Types of IRA Accounts

By W D Adkins

  • Overview

    An individual retirement account (IRA) is an investment account that offers either tax deferral or exemptions. Under Internal Revenue Service (IRS) rules, money normally must stay in an IRA until age 59 1/2. IRS rules allow you to use funds from an IRA for some other purposes, such as buying a first home or for qualified medical or educational expenses, but you must follow the guidelines or risk losing the tax advantages and incurring penalties. Each type of IRA has its own rules that you should become familiar with, in order to select the right type for your investment needs.
  • Types

    The two basic types of IRAs are the traditional IRA, which allows you to defer taxes on contributions and investment earnings, and the Roth IRA, which does not offer tax deferral but exempts earnings from taxes after retirement or 5 years, whichever comes first. Two alternative plans, SEP (simplified employee pension) and SIMPLE (Savings Incentive Match Plan for Employees) are alternatives to 401(k) programs used by persons who are self-employed and by small businesses. A self-directed IRA can be either a traditional or Roth IRA, but you bear more responsibility for managing the account.
  • Traditional IRA

    You can open a traditional IRA as long as you have earned income and are under age 70 1/2. Contributions are tax deductible and you may contribute up to $5000 per year (as of 2008). Earnings are not taxed as long as they remain within the account. After age 59 1/2, withdrawals are subject to regular taxes. Early withdrawal is subject to taxes and a 10 percent penalty unless it qualifies as an exception under IRS rules (for large medical expenses, purchase of a first home or certain educational expenses) or in the event you are disabled or have inherited the IRA.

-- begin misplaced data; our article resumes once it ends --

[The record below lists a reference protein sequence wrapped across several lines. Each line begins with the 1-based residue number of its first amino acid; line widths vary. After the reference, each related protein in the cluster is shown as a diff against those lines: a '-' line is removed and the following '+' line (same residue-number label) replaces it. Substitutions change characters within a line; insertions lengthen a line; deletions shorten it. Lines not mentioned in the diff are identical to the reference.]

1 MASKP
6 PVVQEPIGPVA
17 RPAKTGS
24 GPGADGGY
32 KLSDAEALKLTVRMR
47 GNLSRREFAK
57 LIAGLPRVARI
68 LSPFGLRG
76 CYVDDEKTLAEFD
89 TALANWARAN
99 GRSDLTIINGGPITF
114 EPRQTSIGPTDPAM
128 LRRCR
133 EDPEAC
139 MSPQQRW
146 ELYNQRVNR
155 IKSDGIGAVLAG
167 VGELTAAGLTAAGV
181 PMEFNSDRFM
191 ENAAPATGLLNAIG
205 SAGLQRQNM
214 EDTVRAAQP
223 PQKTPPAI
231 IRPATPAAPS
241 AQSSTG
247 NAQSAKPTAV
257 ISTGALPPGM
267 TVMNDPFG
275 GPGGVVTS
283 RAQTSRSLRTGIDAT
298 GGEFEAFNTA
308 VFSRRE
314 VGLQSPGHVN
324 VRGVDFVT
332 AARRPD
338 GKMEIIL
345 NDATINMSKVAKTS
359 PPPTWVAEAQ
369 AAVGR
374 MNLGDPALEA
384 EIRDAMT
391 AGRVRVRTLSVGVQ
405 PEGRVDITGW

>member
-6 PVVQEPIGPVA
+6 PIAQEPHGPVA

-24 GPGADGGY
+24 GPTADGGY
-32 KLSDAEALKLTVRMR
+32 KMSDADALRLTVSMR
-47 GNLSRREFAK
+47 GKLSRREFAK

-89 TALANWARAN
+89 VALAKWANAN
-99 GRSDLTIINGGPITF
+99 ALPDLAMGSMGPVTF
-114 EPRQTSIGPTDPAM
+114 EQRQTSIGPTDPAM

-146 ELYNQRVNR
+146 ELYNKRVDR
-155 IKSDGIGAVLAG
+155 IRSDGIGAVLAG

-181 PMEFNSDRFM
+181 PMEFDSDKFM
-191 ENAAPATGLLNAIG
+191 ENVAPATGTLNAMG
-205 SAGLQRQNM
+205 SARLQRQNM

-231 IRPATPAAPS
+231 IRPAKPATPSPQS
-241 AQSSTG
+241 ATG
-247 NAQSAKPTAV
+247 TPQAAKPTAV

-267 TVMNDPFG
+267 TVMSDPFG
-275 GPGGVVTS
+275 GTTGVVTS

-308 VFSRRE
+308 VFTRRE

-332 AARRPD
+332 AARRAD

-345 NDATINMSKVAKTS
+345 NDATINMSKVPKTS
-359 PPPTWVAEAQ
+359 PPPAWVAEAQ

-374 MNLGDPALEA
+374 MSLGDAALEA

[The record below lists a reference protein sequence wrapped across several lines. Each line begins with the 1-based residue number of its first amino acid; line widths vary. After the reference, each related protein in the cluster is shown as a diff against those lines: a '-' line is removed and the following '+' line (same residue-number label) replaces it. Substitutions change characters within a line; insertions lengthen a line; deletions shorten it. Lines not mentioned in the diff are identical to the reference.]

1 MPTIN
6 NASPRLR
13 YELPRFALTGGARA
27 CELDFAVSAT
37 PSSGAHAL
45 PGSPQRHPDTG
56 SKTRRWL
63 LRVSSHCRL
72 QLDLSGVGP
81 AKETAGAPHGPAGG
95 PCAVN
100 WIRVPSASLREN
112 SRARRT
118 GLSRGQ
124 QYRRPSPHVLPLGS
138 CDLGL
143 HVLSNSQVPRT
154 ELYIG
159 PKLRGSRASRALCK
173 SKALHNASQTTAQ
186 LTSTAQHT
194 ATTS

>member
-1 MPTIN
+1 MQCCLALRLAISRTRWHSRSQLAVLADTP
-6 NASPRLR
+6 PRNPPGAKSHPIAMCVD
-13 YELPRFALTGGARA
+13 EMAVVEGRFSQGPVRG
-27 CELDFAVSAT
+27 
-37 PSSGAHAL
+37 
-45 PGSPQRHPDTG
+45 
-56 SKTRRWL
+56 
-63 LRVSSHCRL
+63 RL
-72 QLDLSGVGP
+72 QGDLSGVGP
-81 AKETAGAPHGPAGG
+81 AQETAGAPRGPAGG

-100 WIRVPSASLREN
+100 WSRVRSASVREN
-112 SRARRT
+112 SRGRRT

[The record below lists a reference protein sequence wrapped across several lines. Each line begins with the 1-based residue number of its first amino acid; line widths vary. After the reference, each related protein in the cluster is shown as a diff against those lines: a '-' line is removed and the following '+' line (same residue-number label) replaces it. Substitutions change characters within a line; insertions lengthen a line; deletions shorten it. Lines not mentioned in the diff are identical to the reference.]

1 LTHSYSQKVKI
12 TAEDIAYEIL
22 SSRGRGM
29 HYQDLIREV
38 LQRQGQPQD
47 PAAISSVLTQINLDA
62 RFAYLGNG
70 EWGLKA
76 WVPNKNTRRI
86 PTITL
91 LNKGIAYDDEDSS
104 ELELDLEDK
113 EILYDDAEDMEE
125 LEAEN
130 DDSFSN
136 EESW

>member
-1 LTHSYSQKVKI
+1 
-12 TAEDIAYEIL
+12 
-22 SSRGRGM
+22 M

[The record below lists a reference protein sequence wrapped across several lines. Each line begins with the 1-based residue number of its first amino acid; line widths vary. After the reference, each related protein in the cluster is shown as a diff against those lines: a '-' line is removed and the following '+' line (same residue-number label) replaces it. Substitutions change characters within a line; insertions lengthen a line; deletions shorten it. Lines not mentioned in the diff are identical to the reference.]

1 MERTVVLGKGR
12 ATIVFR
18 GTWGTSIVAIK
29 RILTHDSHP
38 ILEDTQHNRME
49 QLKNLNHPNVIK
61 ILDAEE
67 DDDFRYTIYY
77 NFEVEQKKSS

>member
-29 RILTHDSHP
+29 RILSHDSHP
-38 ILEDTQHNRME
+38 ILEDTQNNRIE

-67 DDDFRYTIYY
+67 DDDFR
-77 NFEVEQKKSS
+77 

• Roth IRA

    You may contribute $5000 per year (as of 2008) to a Roth IRA, but cannot deduct the money from your taxes. Anyone with earned income can open a Roth IRA with no age restriction. After 5 years or age 59 1/2, whichever comes first, you may withdraw earnings without penalty and they are not subject to federal taxes. Contributions can be withdrawn at any time. The exceptions that allow early withdrawal are similar to the traditional IRA, except that withdrawals for buying or repairing a first home are limited to a total of $10,000.
  • SEP and SIMPLE

    The SEP IRA is designed for persons who are self employed and for small businesses to provide a retirement plan option with minimal administrative costs. SIMPLE IRAs do the same for small businesses (under 100 employees) that wish to match employee contributions. Both follow the same tax deferral and withdrawal rules as the traditional IRA. However, the contribution limits are higher. For SIMPLE the contribution can be up to 25 percent of income up to $10,500 per year ($14,000 after age 50 as of 2009). SEP contributions may be up to about 18.6 percent of net profit (the exact amount depends on a number of factors used to compute adjusted net income).
  • Self-Directed IRA

    Many IRAs are plans managed by a broker, bank or other party who acts as custodian. If you chose to manage your own investments, you still must have a custodian and most banks and brokerage firms will do this for a fee. However, you assume full responsibility for adhering to IRS rules, including choosing investments that are allowed in IRAs. Prohibited investments are treated as early withdrawals subject to both taxes and penalties by the IRS.

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